Just a stroll away from this fairy tale place, lies a dense forest full of tall pine trees. Pointy treetops outline the horizon. This captivating panorama reaches out far into the distance. The house is encircled by a stretch of cultivated land, wherein Lidia grows potatoes, tomatoes, peppers, paprika, cucumbers, zucchini and so on. Often, her skillful and persistent way of farming leads to a surplus of food. She then calls out for family to pick up some of her harvest. For us back in the city, her insurmountable production levels generally lead to another week of zucchini and potatoes for dinner.

Every summer, Lidia can be found here, shovelling land and practicing other kinds of complicated agricultural labour (of which I don’t possess the slightest knowledge). All the desperate attempts of family to re-establish her into her city apartment were unsuccessful. Only in the relentless Russian winter, when snow and ice begin to obstruct the farming, she relocates reluctantly to the city, just to return the very next spring. 

Lidia was a child during WWII. And in her turbulent youth, she fell into the hands of the Germans and was banished to a labour camp. And so were her sisters and parents. She had told us that at times, there were not much more than a few crumbs of bread to eat. This bitter epoch of scarcity lasted until far after wartime. Oftentimes, she was expected to overcome about twenty kilometers on foot towards the nearest settlement, in order to obtain a negligible amount of groceries. If any groceries at all.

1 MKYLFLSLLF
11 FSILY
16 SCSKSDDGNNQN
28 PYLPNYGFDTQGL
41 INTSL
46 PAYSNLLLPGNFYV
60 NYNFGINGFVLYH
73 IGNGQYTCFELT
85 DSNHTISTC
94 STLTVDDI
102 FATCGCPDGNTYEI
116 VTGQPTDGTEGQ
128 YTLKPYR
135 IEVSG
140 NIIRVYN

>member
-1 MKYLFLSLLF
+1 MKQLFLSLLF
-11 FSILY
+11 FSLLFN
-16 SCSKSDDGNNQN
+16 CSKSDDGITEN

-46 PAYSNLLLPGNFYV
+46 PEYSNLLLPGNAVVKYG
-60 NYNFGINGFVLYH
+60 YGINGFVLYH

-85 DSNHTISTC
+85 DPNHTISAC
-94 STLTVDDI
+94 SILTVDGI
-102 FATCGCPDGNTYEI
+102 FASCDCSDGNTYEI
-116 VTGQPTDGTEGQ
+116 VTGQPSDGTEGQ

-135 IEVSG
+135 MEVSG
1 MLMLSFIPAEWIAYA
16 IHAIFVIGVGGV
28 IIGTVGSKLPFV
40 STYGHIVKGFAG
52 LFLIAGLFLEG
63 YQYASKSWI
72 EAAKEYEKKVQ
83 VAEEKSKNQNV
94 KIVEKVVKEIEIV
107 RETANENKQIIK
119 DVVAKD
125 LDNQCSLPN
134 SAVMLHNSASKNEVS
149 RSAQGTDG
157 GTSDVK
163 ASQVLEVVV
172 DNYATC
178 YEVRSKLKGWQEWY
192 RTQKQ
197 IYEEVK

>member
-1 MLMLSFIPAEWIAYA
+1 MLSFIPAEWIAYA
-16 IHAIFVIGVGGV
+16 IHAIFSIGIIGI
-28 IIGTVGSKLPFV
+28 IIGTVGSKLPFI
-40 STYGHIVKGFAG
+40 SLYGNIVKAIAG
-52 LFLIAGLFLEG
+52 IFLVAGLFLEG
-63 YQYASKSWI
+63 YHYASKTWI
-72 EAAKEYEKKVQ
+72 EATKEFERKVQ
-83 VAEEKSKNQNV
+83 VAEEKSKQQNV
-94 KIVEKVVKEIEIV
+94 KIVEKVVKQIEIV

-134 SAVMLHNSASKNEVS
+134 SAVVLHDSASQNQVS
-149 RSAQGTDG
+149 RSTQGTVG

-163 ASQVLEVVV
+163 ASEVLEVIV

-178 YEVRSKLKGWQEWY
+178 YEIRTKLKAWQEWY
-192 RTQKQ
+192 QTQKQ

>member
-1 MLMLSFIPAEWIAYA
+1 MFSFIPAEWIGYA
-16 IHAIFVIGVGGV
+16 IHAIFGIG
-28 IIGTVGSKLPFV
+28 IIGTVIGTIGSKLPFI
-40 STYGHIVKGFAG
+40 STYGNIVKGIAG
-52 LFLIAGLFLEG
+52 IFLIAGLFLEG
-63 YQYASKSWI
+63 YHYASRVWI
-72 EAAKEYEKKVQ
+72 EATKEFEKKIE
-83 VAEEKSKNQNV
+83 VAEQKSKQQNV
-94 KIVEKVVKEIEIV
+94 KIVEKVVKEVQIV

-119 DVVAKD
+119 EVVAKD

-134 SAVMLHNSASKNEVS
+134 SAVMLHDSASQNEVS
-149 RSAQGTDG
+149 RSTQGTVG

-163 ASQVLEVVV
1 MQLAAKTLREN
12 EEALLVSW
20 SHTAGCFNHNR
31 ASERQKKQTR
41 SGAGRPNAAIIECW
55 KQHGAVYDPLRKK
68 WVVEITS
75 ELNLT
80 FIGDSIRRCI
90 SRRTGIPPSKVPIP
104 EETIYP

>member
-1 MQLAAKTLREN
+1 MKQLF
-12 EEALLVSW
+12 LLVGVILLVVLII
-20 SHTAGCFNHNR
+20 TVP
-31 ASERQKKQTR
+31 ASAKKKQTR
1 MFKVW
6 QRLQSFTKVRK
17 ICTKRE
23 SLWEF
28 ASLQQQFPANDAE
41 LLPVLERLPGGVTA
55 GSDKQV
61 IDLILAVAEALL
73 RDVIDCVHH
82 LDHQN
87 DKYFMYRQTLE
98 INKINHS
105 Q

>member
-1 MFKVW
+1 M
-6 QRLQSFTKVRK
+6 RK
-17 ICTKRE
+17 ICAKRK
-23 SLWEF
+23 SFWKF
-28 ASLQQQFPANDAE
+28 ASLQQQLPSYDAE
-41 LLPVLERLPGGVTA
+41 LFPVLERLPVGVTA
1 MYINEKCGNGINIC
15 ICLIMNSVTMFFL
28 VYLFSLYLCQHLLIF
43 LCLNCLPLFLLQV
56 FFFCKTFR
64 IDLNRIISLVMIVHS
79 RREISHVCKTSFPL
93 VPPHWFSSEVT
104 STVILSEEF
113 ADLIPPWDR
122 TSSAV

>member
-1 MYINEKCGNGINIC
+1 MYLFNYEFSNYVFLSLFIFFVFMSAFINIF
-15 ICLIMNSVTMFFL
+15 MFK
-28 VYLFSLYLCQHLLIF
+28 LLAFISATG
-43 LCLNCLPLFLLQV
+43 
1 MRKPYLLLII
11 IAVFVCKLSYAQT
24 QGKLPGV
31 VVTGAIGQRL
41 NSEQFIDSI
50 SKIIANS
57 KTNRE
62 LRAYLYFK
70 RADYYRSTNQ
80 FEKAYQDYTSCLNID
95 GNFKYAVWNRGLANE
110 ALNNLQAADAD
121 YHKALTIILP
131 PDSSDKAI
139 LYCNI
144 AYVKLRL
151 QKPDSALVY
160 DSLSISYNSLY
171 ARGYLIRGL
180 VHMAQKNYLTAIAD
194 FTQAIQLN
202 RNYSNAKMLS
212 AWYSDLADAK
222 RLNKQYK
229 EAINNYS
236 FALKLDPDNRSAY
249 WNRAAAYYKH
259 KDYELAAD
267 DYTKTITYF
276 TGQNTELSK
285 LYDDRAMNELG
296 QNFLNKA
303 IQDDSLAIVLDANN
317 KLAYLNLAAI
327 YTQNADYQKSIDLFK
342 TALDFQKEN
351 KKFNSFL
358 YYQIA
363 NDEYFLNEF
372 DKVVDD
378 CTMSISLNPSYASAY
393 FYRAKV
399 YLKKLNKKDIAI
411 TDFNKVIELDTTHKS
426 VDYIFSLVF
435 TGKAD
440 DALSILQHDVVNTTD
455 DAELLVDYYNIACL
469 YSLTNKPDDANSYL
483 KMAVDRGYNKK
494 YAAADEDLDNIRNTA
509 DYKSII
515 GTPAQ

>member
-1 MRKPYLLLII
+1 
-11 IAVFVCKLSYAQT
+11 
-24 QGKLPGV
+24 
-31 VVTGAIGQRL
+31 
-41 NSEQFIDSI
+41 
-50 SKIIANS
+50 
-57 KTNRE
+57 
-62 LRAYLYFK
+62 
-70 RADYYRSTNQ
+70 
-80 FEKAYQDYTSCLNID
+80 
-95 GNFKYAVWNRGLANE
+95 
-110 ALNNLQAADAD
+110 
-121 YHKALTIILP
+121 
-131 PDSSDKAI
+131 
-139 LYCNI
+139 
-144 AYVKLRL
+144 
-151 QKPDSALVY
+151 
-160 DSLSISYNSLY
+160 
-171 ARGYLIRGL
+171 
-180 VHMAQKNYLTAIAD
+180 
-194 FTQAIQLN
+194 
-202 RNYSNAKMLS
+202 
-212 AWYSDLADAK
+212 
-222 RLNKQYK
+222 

On the worst of days, she returned home empty handed. Besides, the journey was not without hazards, as it crossed dense forests covered in snow, inhabited by bears and wolves. And if that is not enough, the temperatures during those risky ventures dropped regularly to far below zero. Additionally it’s worth mentioning that her shoes, if you could call them so, were made of plain cardboard. 

In the subsequent decades of her life, she worked, as many women did during soviet times, in an enormous plant. As chief of the factory kitchen, she had thousands of hungry labourer’s mouths to feed. Perhaps it’s a plausible explanation for her superb farming productivity nowadays. Over ten years ago, she lost her beloved husband. They had been married for over fifty years. Lidia has been grieving ever since.